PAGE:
Gilead Sciences has announced findings from a pre-clinical study evaluating HIV capsid inhibitors (CAIs) for potential use as a long-acting antiretroviral (ARV) treatment. The study identified novel HIV-1 capsid inhibitors with highly potent antiviral activity and a favourable resistance profile to existing ARVs in vitro. The data are being presented in an oral session (Session O-4) at the 2017 Conference on Retroviruses and Opportunistic Infections (CROI) in Seattle.
“Capsid inhibition is a previously unexplored target for antiviral therapy and we are pleased to share these preclinical results showing the potential role of this class of therapy as a novel, long-acting injectable for HIV treatment and prevention in the future,” said Dr Norbert Bischofberger, executive vice president, research and development and chief scientific officer, Gilead Sciences. “This research represents Gilead’s ongoing commitment to innovation in the field of HIV and our work to advance treatments for people living with the disease.”
The pre-clinical study found that GS-CA1, an exemplified member of a novel class of CAIs, is a highly potent inhibitor of HIV-1 replication in human peripheral blood mononuclear cells (PBMCs) (EC50 = 140 pM) and displays similar potency against multiple HIV-1 clinical isolates from all major clades. The study also found that the identified CAIs bind to a broadly conserved site at the interface of two adjacent monomers within a capsid hexamer and accelerate capsid assembly in vitro.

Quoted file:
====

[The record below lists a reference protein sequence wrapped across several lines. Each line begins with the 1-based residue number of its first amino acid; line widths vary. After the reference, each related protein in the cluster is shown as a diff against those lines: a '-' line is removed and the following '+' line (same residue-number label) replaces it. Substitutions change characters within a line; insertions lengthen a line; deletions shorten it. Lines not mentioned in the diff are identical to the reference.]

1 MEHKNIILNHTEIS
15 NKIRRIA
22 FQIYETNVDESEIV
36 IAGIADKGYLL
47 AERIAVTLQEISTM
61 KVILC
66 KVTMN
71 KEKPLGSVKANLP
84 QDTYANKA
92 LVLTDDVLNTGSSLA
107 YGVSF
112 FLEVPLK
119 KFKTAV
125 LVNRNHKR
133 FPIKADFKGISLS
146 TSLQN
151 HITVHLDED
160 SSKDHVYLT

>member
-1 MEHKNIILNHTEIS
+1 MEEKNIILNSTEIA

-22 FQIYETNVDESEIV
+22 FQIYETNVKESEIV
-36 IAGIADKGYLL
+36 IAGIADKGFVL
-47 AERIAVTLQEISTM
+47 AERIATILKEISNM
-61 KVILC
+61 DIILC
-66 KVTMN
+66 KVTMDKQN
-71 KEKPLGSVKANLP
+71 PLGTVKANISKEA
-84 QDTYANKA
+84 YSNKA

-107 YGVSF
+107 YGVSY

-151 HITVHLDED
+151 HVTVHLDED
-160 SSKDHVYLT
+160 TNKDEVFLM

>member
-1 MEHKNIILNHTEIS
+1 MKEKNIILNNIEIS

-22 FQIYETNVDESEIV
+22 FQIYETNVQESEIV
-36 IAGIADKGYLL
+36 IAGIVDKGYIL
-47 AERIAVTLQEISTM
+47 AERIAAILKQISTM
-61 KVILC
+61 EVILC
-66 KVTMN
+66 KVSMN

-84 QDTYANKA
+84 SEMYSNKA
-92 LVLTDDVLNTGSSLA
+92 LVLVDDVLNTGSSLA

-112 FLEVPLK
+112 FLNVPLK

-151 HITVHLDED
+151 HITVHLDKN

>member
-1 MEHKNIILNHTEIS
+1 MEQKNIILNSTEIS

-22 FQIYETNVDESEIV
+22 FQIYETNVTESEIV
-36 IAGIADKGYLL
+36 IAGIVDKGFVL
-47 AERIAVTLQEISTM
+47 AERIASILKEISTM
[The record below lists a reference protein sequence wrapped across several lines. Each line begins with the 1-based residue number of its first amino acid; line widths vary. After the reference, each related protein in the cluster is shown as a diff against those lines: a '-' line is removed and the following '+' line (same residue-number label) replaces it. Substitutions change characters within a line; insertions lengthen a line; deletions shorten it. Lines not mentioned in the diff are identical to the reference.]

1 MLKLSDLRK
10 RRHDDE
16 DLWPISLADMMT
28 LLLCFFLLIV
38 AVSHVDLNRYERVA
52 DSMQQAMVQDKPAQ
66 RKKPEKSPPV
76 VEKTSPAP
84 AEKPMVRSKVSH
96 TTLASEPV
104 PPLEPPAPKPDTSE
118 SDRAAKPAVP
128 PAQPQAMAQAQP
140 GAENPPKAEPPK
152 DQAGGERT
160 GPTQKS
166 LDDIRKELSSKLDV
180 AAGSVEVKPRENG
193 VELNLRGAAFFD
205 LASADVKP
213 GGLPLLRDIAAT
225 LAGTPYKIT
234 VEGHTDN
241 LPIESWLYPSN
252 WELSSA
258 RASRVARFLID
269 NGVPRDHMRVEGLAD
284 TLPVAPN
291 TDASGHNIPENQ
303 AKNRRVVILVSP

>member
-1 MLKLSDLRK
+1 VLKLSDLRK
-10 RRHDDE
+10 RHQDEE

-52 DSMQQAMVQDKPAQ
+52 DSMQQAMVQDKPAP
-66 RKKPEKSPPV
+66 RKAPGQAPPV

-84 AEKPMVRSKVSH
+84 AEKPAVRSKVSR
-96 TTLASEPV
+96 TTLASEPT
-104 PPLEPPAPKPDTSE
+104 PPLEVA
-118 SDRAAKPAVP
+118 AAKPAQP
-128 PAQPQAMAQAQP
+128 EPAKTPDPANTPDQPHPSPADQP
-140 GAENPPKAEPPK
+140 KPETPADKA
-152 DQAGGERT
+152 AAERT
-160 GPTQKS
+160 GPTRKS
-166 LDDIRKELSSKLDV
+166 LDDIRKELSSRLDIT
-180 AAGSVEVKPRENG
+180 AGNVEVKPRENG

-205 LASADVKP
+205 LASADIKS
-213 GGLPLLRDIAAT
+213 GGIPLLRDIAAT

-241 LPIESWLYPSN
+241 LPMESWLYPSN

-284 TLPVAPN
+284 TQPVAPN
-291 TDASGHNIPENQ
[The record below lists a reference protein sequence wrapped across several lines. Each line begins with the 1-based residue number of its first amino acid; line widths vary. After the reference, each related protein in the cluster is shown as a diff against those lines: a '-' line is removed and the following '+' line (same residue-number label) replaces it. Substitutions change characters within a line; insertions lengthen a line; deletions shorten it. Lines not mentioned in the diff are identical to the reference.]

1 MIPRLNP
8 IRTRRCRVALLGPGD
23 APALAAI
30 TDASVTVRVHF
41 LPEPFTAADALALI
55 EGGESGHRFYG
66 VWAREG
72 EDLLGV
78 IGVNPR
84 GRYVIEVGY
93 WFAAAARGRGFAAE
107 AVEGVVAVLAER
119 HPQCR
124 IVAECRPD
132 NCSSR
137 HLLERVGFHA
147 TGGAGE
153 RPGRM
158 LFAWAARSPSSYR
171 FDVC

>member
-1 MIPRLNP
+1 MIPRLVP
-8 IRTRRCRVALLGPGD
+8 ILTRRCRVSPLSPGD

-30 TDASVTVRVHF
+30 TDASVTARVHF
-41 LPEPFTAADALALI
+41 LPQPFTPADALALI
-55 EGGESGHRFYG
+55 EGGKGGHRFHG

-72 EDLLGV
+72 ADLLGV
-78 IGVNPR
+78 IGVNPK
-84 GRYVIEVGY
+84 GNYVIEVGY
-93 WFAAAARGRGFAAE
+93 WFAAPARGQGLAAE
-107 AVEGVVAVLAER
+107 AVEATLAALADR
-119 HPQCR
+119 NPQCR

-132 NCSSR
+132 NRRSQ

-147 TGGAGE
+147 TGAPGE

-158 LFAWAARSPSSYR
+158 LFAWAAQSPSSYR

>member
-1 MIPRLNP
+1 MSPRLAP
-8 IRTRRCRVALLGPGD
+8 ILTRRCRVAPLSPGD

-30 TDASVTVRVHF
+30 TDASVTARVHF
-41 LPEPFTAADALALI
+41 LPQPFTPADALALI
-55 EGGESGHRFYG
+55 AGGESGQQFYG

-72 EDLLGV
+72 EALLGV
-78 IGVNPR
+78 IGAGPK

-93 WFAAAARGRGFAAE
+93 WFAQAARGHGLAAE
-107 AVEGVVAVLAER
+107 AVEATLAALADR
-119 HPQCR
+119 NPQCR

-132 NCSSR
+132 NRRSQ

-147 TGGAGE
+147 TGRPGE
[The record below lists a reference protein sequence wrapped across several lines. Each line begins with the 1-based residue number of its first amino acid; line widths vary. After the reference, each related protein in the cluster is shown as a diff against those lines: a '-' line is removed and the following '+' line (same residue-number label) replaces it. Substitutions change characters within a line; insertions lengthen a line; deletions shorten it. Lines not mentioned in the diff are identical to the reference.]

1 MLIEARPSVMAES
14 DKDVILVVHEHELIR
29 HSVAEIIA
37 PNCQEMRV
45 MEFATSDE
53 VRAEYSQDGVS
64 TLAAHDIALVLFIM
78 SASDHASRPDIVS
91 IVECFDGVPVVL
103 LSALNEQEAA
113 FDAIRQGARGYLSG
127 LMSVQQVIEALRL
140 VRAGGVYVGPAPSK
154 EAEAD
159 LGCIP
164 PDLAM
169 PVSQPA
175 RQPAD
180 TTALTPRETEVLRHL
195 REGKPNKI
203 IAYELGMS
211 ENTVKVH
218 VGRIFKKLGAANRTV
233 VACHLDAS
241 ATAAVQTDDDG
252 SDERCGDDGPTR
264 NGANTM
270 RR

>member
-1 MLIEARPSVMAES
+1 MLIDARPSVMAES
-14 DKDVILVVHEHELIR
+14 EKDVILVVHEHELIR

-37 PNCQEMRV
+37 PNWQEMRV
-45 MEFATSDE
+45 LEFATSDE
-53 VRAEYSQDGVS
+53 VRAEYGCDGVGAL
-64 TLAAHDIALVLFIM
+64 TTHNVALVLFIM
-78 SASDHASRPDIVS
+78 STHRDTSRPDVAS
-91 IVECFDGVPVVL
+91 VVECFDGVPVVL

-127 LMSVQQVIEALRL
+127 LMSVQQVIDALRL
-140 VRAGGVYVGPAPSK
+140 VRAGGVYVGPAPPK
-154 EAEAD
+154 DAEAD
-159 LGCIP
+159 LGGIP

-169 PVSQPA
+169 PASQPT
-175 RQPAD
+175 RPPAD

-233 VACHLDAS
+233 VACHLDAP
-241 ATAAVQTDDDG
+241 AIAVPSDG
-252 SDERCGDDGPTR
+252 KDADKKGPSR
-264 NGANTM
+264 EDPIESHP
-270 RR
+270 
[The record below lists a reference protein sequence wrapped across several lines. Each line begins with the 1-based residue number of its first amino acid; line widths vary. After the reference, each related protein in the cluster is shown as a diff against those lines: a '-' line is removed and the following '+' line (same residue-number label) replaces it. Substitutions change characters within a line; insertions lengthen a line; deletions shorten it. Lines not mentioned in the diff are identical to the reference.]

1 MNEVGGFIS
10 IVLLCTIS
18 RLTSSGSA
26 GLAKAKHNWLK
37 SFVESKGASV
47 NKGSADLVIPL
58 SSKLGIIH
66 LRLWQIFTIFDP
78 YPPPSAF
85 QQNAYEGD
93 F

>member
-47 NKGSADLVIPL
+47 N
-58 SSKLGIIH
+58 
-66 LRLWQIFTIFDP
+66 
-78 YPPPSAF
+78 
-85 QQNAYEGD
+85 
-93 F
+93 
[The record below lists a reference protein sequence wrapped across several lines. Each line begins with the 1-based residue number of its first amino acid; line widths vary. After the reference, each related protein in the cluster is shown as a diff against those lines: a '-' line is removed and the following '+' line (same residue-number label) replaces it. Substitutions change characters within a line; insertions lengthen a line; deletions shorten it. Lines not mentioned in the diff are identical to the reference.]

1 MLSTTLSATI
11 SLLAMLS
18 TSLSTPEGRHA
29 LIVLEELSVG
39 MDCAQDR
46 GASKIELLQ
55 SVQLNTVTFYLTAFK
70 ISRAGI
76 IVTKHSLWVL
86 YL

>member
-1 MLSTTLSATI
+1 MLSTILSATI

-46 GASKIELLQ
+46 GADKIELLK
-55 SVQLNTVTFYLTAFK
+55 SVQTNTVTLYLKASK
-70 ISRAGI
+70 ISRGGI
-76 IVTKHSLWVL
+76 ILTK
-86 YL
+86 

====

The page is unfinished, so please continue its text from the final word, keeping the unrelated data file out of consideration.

The identified CAIs maintained full activity in vitro against HIV-1 mutants resistant to licensed antiretrovirals (ARVs) and selected for HIV capsid variants L56I, M66I, Q67H or N74D with an attenuated in vitro replication phenotype. Pre-clinical mechanistic studies revealed a dual mode of action targeting both the late-stage virion maturation and post-entry capsid functions. GS-CA1 showed high in vitro metabolic stability and displayed an extended-release pre-clinical pharmacokinetic profile following a single subcutaneous administration that maintained target plasma concentrations for over 10 weeks.
Gilead plans to evaluate a selected development candidate in Investigational New Drug (IND)-enabling toxicology studies and begin Phase 1 clinical trials in 2018.
GS-CA1 is an investigational therapy and has not been determined to be safe or efficacious.Gilead material